In this post, we demonstrated how to implement the three pillars of observability using tools from the ELK stack, which includes Elasticsearch, Logstash, Kibana and APM. However, it's important to note that there are numerous other tools available, including open-source alternatives, that can be used to achieve similar results. The concepts and methodologies we employed with the ELK stack can be applied to other tools as well, making it possible to adapt this approach to a variety of different environments and technology stacks.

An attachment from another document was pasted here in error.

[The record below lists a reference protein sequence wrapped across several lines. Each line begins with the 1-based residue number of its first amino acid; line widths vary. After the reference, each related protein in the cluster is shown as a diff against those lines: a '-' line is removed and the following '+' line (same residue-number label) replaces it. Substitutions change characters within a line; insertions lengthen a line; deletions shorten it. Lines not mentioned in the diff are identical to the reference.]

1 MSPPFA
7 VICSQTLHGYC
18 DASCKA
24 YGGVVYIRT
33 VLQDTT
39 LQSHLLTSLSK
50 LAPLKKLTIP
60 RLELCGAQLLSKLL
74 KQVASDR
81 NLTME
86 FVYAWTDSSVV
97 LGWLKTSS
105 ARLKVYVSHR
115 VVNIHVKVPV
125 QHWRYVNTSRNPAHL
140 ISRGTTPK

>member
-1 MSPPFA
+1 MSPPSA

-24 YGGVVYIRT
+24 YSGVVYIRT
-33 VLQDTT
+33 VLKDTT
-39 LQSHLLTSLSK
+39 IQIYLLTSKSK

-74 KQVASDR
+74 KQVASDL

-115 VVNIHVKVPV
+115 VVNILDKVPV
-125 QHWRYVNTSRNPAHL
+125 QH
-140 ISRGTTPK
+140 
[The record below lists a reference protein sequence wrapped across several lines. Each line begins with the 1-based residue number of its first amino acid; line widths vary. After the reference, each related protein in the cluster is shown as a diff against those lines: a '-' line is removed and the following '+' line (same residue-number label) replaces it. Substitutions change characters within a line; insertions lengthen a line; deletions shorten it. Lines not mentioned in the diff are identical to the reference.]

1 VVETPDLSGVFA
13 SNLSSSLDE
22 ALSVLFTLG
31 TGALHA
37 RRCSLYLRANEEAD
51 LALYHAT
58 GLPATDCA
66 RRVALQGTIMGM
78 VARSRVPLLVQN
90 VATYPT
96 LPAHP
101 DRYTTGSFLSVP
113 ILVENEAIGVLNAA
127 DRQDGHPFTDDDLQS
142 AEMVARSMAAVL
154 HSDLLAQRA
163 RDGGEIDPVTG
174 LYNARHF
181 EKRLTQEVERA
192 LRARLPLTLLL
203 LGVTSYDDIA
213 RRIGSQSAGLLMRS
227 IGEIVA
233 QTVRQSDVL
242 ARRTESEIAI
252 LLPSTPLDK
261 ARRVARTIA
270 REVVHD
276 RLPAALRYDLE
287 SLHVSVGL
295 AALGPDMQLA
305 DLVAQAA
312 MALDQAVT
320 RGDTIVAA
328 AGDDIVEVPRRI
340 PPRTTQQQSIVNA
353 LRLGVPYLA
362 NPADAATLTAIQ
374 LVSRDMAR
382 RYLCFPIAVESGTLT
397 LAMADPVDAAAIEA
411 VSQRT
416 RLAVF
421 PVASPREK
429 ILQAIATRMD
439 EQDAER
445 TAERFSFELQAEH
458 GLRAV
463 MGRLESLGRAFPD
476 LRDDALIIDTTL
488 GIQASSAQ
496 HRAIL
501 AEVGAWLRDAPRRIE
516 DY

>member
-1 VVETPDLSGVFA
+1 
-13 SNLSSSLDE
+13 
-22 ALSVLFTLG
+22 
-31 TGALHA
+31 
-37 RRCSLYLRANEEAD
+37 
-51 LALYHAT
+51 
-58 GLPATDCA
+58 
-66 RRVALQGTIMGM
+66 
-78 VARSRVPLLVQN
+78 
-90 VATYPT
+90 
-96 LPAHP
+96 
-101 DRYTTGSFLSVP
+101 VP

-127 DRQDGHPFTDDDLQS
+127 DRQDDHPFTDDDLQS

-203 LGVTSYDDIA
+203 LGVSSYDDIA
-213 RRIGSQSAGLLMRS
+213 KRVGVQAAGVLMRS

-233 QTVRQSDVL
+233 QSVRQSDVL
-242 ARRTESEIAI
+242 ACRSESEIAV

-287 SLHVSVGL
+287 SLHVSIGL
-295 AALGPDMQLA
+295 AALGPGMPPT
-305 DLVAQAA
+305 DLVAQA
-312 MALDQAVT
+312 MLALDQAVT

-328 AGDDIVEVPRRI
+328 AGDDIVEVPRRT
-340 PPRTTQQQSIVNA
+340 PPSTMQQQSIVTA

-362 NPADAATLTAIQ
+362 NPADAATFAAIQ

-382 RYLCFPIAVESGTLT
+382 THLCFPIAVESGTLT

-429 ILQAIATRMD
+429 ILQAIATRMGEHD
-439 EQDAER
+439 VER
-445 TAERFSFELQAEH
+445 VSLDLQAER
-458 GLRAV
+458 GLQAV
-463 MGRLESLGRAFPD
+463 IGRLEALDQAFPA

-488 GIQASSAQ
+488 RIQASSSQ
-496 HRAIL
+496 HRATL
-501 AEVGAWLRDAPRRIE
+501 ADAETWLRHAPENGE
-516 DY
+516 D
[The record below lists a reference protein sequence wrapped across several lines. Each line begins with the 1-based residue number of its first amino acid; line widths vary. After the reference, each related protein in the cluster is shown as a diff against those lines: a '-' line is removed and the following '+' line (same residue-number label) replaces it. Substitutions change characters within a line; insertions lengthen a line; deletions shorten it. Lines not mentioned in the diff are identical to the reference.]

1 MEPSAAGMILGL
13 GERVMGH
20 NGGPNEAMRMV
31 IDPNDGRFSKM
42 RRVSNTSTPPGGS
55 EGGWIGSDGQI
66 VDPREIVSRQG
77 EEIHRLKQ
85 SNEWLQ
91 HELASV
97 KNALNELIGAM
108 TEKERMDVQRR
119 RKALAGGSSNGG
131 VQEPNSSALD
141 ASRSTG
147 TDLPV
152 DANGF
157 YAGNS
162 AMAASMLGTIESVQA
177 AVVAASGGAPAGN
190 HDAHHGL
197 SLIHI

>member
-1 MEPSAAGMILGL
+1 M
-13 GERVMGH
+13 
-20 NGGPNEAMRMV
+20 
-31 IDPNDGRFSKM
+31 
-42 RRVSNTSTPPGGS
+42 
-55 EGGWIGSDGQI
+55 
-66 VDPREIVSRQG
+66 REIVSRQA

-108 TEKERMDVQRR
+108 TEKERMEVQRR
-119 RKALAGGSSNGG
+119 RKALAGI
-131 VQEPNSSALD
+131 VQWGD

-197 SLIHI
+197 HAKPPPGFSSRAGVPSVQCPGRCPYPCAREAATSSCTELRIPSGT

The key takeaway is that, regardless of the tools chosen, it is essential to have a robust observability infrastructure in place to ensure a healthy and high-performing distributed system.



Elastic documentation | Elastic

Get started | ECS Logging Java Reference [1.x] | Elastic

Elasticsearch docker

Install Elasticsearch with Docker | Elasticsearch Guide [8.12] | Elastic

Sridharan, C. (2018). Distributed Systems observability: A Guide to Building Robust Systems.


Trace Context (w3.org)